III. From precursors to eruption  

III.7 Linking monitoring data with volcanic processes

Luca Caricchi; luca.caricchi@unige.ch
Chiara Montagna; chiara.montagna@ingv.it
David Fee; dfee1@alaska.edu
Diana Roman; droman@carnegiescience.edu
Ben Kennedy; ben.kennedy@canterbury.ac.nz
Danilo Di Genova; danilo.digenova@min.uni-muenchen.de

Geochemical, geological and geophysical monitoring data collected in active volcanic systems are increasingly better resolved and real time monitoring of volcanic eruptions offer the opportunity to estimate size, duration, explosivity, and eruption rate. Yet, the available monitoring parameters are still rarely integrated to understand volcanic systems over time and space.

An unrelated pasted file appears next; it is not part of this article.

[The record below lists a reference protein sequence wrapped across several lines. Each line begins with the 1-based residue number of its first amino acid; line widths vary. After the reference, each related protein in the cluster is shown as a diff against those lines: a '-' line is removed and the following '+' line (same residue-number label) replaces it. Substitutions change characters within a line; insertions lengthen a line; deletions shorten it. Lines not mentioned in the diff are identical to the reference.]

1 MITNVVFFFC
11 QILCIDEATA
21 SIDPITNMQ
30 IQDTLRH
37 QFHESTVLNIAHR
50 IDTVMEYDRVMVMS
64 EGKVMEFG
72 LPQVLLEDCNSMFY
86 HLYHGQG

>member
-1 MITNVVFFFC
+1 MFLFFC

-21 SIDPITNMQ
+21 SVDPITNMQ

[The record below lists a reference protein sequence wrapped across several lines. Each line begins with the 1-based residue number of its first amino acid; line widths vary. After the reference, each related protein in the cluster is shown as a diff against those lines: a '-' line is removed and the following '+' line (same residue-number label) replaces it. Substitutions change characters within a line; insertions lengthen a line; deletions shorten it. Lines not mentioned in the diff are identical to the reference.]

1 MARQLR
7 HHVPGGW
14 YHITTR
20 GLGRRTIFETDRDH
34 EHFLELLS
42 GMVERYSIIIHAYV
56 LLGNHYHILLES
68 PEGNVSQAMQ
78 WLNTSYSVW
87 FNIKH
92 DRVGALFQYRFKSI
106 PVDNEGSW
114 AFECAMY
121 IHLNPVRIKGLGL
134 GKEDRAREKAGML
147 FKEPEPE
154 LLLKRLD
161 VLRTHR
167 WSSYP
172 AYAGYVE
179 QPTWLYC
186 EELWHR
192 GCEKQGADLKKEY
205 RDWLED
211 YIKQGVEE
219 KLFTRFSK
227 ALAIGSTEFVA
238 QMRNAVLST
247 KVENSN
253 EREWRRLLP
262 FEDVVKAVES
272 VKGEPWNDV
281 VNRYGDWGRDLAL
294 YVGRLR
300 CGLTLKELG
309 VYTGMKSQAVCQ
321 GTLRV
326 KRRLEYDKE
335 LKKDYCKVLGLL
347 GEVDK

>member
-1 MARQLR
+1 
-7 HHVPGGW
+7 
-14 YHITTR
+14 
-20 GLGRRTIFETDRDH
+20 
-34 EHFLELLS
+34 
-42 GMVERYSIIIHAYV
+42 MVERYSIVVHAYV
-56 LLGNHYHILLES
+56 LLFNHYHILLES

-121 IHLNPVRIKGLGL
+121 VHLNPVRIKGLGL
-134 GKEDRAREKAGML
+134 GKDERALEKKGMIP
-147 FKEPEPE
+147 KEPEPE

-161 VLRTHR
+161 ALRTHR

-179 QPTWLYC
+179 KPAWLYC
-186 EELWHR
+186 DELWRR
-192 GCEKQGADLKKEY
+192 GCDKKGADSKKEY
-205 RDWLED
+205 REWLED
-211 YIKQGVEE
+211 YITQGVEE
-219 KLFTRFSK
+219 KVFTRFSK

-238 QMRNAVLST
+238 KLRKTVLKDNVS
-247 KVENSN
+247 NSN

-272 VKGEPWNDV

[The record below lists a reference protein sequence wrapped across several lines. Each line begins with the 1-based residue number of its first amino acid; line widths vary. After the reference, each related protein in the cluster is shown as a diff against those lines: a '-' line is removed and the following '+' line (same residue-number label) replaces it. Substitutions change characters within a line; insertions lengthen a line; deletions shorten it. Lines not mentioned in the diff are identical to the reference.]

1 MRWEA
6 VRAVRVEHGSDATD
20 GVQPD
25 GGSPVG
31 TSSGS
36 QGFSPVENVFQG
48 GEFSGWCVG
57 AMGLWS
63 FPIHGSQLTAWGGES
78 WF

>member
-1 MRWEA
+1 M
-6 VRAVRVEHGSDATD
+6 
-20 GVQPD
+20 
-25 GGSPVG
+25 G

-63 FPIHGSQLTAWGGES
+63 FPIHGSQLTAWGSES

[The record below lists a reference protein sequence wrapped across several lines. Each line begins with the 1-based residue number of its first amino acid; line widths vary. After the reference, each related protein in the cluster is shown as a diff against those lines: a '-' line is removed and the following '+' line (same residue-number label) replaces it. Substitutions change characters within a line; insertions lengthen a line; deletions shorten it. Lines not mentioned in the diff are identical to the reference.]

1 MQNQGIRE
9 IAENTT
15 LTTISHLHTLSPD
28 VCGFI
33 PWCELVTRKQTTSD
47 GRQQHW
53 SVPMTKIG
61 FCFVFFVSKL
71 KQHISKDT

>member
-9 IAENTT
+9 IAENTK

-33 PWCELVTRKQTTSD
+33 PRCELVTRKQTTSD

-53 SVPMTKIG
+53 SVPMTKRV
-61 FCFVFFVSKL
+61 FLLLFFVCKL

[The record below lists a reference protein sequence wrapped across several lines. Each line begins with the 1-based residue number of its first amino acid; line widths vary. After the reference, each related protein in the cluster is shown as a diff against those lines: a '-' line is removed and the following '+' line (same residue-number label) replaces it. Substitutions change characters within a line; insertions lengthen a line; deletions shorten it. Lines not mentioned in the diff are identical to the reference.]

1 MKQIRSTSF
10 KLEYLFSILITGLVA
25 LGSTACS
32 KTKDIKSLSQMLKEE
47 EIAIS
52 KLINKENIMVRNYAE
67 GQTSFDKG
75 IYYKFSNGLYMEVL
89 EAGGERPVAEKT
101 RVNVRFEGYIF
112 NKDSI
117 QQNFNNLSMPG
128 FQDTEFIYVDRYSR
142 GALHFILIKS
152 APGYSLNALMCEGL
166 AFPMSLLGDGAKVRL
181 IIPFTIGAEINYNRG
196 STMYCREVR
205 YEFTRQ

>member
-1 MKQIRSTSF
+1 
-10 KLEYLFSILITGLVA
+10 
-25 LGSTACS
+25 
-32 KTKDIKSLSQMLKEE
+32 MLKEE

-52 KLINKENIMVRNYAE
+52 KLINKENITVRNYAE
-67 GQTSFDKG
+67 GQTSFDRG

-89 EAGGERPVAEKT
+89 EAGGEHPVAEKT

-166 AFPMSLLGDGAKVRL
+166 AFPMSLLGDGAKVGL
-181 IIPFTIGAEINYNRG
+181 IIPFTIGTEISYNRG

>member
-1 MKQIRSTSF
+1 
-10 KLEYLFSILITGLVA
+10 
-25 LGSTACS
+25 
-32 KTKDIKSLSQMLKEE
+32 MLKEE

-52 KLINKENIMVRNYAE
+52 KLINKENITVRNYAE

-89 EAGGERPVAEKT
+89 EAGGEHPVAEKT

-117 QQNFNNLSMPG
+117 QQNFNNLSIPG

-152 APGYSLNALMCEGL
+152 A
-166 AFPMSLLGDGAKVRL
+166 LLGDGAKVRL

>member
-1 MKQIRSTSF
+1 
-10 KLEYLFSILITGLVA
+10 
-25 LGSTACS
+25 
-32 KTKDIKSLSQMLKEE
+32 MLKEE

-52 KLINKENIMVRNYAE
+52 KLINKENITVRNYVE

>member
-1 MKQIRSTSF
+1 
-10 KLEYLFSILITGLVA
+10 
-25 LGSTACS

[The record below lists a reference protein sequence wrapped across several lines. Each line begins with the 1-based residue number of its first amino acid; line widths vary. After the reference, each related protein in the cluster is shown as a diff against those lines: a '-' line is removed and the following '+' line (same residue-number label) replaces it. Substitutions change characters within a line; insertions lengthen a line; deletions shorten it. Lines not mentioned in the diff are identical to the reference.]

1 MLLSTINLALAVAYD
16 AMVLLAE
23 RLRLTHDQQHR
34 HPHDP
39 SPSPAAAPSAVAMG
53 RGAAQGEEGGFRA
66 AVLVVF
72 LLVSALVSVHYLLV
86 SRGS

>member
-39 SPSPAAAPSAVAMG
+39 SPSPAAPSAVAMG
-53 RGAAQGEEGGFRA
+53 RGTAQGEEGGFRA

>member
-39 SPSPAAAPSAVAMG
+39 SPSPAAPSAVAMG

The interaction of physical and chemical processes governs magma emplacement and ascent, and the style of volcanic eruptions. Results from fieldwork, real time measurements, petrology, numerical and analogue modeling, should be combined to advance our understanding of the relationships between processes occurring at inaccessible depths and the measurements we collect at the surface. Successfully establishing this link will significantly advance our capability of estimating the potential size, intensity and duration of volcanic eruptions from long-term and real time monitoring of active volcanic systems. This will obviously mitigate the impact of volcanic activity on our society.
We invite contributions covering the spectrum from geophysics to petrology, volcanology, and modeling, which aim to identify the processes controlling volcanic activity and that are responsible for the wide spectrum of observables and monitoring signals recorded before and during volcanic eruptions.